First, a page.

for National Geographic News
We may rightfully beat our drums and toot our horns: No species come close to the wealth of culture that humans boast. We have different religions, marriage systems, languages, and dances.
"Humans are a very young species with very little genetic diversity, yet we've got enormous cultural diversity that other species really don't have," said Mark Pagel, a professor of evolutionary biology in the School of Animal and Microbial Sciences at the University of Reading in England.
But what explains our extreme cultural diversity?
In an article in this week's issue of the science journal Nature, Pagel and Ruth Mace, an anthropologist at the University College London, argue that our cultural evolution is driven in large part by a desire to control resources.
"Humans have a proclivity for drawing a ring around themselves and say[ing], 'This is my territory and I'm going to exclude others from occupying it, '" Pagel said. "That leads to different cultures arising through the usual processes of diversification and drifting apart when they're isolated from each other."
It may seem strange to talk about our great cultural diversity at a time when many of us fear that a cultural homogenization is sweeping the world.
From Manila to Miami, people seem to eat the same foods, watch the same films, and drive the same cars. Languages are being lost at a rate of one per day.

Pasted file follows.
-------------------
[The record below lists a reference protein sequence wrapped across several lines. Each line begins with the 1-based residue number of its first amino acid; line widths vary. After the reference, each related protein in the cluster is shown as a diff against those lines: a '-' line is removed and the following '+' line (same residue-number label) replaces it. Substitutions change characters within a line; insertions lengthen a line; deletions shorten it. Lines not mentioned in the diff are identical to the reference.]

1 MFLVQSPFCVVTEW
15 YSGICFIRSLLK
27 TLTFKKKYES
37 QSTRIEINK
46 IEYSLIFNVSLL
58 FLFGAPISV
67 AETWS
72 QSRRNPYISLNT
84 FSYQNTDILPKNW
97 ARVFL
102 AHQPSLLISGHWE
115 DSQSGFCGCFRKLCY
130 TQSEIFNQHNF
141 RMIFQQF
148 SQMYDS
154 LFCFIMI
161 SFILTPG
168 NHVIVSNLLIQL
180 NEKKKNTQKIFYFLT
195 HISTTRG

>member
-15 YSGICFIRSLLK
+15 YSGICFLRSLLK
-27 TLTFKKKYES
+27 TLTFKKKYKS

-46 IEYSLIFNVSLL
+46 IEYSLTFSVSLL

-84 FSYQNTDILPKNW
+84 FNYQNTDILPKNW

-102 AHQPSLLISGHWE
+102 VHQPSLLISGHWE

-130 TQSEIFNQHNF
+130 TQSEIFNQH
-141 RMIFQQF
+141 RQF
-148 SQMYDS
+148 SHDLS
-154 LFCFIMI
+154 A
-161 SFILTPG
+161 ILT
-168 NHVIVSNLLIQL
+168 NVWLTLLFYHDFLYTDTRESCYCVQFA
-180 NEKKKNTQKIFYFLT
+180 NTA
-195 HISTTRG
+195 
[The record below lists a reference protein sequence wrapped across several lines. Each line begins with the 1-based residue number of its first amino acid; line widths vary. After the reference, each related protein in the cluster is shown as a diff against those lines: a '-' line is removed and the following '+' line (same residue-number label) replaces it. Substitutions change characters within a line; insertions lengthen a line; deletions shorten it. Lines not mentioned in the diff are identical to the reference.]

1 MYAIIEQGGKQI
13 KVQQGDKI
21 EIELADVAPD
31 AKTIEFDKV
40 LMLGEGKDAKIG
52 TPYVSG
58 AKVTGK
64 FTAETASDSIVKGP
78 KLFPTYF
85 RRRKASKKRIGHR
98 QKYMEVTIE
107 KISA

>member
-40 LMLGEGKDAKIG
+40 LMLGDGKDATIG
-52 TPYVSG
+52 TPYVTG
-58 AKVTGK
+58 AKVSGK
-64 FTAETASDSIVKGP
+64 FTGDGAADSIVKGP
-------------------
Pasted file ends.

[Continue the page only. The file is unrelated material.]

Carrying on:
Pagel doesn't deny that a cultural erosion is taking place. But, he says, it's happened far less than it appears. In fact, unless they're tempted financially to move and assimilate into a new culture, most people prefer to stay where they are and continue doing what they have always done.
"What's remarkable is how little movement we have seen in people, given the ability we have to move people," he said. "It's the natural tendency for cultures to be quite cohesive and exclusive that we want to draw attention to."
The study found that human cultures distribute themselves around the world in patterns similar to animal species. In animals, a trend known as Rapaport's rule holds that the density of species is highest in the equatorial regions and declines steadily toward the poles.
Different languagesthe standard by which the study differentiates culturesare spoken every few square miles in some equatorial areas, while less climatologically hospitable regions have few languages.
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